under the FMLA have been violated, you may file a complaint with the Wage and Hour Division or file
a private lawsuit against your employer in court.
For additional information, visit our Wage and Hour Division Website:
http://www.wagehour.dol.govand/orcallourtoll-freeinformationandhelpline.available8a.m.to
5 p.m. in your time zone, 1-866-4-USWAGE (1-866-487-9243).
This publication is for general information and is not to be considered in the same light as official
statements of position contained in the regulations.
u.S.
Department of Labor
Frances Perkins Building
200 Constitution Avenue, NW
Washington, DC 20210
1-866-4-USWAGE
TTY: 1-866-487-9243
Contact Us
4
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OFFICIAL NOTICE
(Post Where Employees Can
Easily
Read)
AVISO OFICIAIJ
(Publicar en un Ingar en que pueda ser leido racilmente por los empleados)
Accrued Sick and Safe Leave Act of 2008
(ntis
poster
tncludet:
pro~lslons
or
the
Earntd
SIck and Safe
Lean
AfJmldment Act
or1Q13~
df(!(:tiw:
f'aebnltQ' 22.1014)
Ley
de Licencia por
l~nfermedad
y
Seguridad Generada (ASSLA) de 2008
tJ!:ste
ofichc ,nduye di"'pOliicitlnf'$ dt
to
lAy J\-t(trdUicQti\'A d.. l...irencl.
por
I::nfnnttdad y Stgurid.-d f'en.tnda
elf!
•1g.1lI. d .......112 de
r.....
ro
.1014)
'znu.
REQUIRES
EMPLOYJ.~RS
IN THE DISTRICT OF COLUMBIA TO PROVIDE PAID LEAVE
TO
EMPLO\'l<cES FOR THEIR OWN OR FAMILY MEMBERS' ILLNESS&'<; OR MEIJICAL
APPOINTMENTS AND FOR ABSENCES ASSOCIATED WITU DOMESTIC VIOLENCE OR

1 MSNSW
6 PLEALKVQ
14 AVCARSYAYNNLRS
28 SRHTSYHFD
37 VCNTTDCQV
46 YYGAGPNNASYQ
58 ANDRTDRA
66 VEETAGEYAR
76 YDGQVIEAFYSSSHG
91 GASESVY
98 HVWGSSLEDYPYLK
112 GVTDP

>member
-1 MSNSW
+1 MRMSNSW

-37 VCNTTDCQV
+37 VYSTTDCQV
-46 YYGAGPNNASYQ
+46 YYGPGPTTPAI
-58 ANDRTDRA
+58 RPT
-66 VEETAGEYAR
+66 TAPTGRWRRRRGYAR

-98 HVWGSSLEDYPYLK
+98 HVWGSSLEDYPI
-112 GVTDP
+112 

SEXUAL ABUSE.
EMPLOYERS REQUIRED TO COMPLY WITH THE ACT
Punuant to the Accrued Sick and Safe Leave Act of 2008, all employers in the District of Columbia must
provide paid leave to eacb employee. induding employee•• of res!atllB!lt, and
baI1l and
tempomry and part­
time employees.
ACCRUAL START DATE
Paid leave accrue.
I1l;
the beginning of employment, provided that the accrual
need
not commeru:e prior to
November 13. 200S and provided that
an
employer need
not
allow accrual of paid leave for tipped restaurant
or
bar
employees prior
10
February
22, 2014.
Paid leave accrues on an employer's established psy period.
o
OIlUGA A LOS EMPLEAl)ORES DEL OISTRITO 1>1<; COLUMBIA A OTORGAR L1CENCIA
PAGA A LOS EMPLEADOS EN CASO DE ENFERltlEDAD
0
CONSULTAS Mll:DlCAS PROPIAS
DE SUS FAMILIARES Y DE AUSENCIAS RELACIONADAS CON VlOLENCIA DOMEsTlCA
0
ABUSO SEXUAL.
U)s
EMPLfuWORES QUE DEBF:N CUMPLIR CON
LA
LEY
De
conformidad con la Ley de Licencia por Enfermedad y
S~guridad
Generada de
2008
(Accrued Sick and
Safe Leave Act of 2008). todos los cntpleadores del Distrito de Columbia debeo olorgar liccncia paga a tndo.
O\lS
eml'lcados, incluyendo
a
los empleados de restaurante. y
ba.re.
Y